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I got up early on a Saturday morning, usually one of the few days I might get to catch up on my sleep. A new client had signed up, which for a new coach is quite affirming. This client had a very demanding job and lived in a different time zone, so we ended up scheduling at 6:30am on Saturday morning. The early rise was rough but the joy I always received from coaching this client was worth the effort.
Preparation is key to me so I wanted to be sure I was in an environment conducive for a great coaching session. I decided to go to my church office for this call, which required a little more effort and a drive in the dark. Settling into my chair, I powered up the computer, pulled my headset over my ears, and waited for my client to call.
6:30am – He didn’t call.
6:34am – He didn’t call.
6:41am – He didn’t call.
Sometimes people forget. Sometimes something comes up. I had determined at this point in my career to give my client 15 minutes before I gave up.
6:45am – He still didn’t call.
Here is where it all went wrong. I was irritated. It might not have been as bad if I hadn’t gone to so much effort. I texted my client that he had missed the call. He responded quickly and apologetically. He had forgotten.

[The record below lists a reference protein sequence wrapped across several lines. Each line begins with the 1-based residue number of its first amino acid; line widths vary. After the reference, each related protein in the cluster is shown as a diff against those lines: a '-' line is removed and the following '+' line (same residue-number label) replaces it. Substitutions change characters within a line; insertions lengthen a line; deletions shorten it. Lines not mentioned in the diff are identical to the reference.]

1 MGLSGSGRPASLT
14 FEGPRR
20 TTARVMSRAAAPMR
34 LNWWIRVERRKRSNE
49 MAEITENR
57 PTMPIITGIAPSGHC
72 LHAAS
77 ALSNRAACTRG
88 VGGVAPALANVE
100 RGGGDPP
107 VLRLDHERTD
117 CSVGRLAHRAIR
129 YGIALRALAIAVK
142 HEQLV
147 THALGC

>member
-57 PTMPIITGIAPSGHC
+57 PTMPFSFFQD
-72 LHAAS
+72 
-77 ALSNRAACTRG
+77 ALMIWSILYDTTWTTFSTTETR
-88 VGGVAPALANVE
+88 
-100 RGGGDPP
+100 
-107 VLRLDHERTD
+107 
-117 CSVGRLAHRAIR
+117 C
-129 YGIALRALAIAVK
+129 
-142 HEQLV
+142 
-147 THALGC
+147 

I was still in a slow broil. My contract says that if you miss an appointment without prior notification, it is still a paid appointment. This wasn’t any problem. He had purchased six sessions. It wasn’t like I was going to have to bill him, but something insidious inside me felt the need for one more step. I texted him and let him know that this would be a paid session. He responded quickly, “That’s fine.”
We never coached again. He passively refused to set up another appointment. I called my mentor coach (mentor coaches are a must) and told him what had happened and how I responded. He had two observations.
- I was right to charge him for the session.
- I was wrong to tell him.
The contract was clear. The only reason to tell him was to inflict a bit of injury to compensate for the injury I felt in being forgotten. It was inappropriate. If I had known this, I might still be coaching him. He was a joy to coach. And I might be coaching his peers as well. He had already mentioned it.